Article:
Referring to FIG. 1, the snow plow and associated attachment means will be discussed. The snow plow 10 preferably consists of two blade wing sections 12 and 14 joined at the center by securing means (not shown). Each blade wing section 12 and 14 has an integrally formed bumper column 16 and 18, respectively, which is adapted to contact the bumper 20 of a vehicle 22. The blade wing sections 12 and 14 are preferably formed as integral units and are made of a lightweight material, such as a plastic, for example, polyethylene. The snow plow is preferably “portable” which, as used herein, means that it can be carried by a human being having normal strength. Preferably, the entire snow plow 10 weighs between about thirty and fifty pounds. The blade wing sections 12 and 14 are preferably made by a rotational molding process known to those skilled in the art. For a more detailed description of the snow plow, reference is made to commonly owned U.S. patent application Ser. No. 08/484,175, filed Jun. 7, 1995, the disclosure of which is incorporated by reference herein.
Referring now to FIGS. 1-3, one embodiment of the attachment means of the invention is shown. In this embodiment a pair of snow plow straps 30 and 32 are used to attach the snow plow 10 to the vehicle 22. More particularly, the embodiment shown in FIGS. 1-3 is useful when the vehicle 22 has a pair of tow rings 34 and 36 attached to the undersurface of the vehicle 22. These tow rings 34 and 36 are commonly found on vehicles imported from overseas to the United States.
As can best be seen in FIGS. 1 and 3A-3B, a first resilient O-ring 50 is secured to tow ring 34 by a cable tie 52. A second resilient O-ring 54 is also secured to tow ring 36 by a cable tie 56 (see FIG. 1). It will be appreciated that the O-rings 50 and 54 can be secured to the tow rings 34 and 36 by other means, such as permanent adhesives or the like, however, the cable ties 52 and 56 are the preferred method. It will be further appreciated that the O-rings 50 and 54 can be secured to any suitable portion of the vehicle 22, not necessarily the tow rings 34 and 36. For example, the O-rings 50 and 54 could be secured by means of cable ties to a slot in the undersurface of the chassis or to a projection from the undersurface of the chassis.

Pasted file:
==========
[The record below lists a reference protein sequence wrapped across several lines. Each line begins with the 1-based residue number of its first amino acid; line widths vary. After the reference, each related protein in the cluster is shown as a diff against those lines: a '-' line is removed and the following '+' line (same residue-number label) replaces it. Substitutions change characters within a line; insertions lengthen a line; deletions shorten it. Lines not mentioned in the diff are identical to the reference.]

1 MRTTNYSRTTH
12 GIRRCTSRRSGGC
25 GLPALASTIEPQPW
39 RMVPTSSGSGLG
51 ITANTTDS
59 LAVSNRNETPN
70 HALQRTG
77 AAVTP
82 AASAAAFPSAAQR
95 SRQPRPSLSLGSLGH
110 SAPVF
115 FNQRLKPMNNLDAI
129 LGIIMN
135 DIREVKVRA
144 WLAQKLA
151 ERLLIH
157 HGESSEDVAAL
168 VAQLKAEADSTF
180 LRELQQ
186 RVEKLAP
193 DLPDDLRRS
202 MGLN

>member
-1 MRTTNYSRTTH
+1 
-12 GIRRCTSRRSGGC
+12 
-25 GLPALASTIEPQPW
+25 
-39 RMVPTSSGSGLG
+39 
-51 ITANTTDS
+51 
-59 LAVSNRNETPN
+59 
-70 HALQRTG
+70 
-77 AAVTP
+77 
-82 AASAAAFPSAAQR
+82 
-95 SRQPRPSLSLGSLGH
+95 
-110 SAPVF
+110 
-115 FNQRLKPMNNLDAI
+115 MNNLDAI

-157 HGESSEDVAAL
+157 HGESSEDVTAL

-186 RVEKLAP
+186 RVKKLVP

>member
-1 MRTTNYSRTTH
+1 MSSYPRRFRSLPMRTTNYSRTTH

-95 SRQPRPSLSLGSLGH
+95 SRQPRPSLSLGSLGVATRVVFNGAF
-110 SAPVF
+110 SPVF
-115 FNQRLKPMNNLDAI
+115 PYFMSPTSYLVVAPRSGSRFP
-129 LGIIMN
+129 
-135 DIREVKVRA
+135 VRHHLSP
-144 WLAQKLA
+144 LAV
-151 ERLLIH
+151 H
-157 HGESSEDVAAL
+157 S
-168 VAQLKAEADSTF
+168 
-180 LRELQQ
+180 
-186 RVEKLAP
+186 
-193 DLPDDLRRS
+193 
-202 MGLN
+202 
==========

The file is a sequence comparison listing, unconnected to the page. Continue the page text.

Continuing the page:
Once the O-rings 50 and 54 are secured to the vehicle 22, the snow plow 10 can then be attached thereto. As can be seen in FIGS. 1 and 2, the preferred embodiment is a pair of snow plow straps 30 and 32 which are threaded through a pair of respective slots (i) 64 and 66 on blade wing section 12 and (ii) 68 and 70 on blade wing section 14. The snow plow straps 30 and 32 also are threaded through the center of respective resilient snow plow ring connectors 72 and 74. The snow plow straps 30 and 32 each form closed loops which prevent the snow plow strap ring connectors 72 and 74 from becoming unthreaded therefrom. The closed loops are formed by using a cam lock means 76 and 78 for each strap 30 and 32. Referring to FIG. 2, the cam lock means 76 for strap 30 is shown in detail. The cam lock means 76 is permanently attached to one end of the strap 30 and the free end portion 80 of the strap 30 is threaded through the cam lock means 76 and pulled tightly to form the closed loop. The excess strap section is preferably wrapped around the hand hole 82 which is integrally formed into the blade wing section 12. It will be appreciated that strap 32 is secured to the blade wing section 14 similarly to the way strap 30 is secured to the blade wing section 12.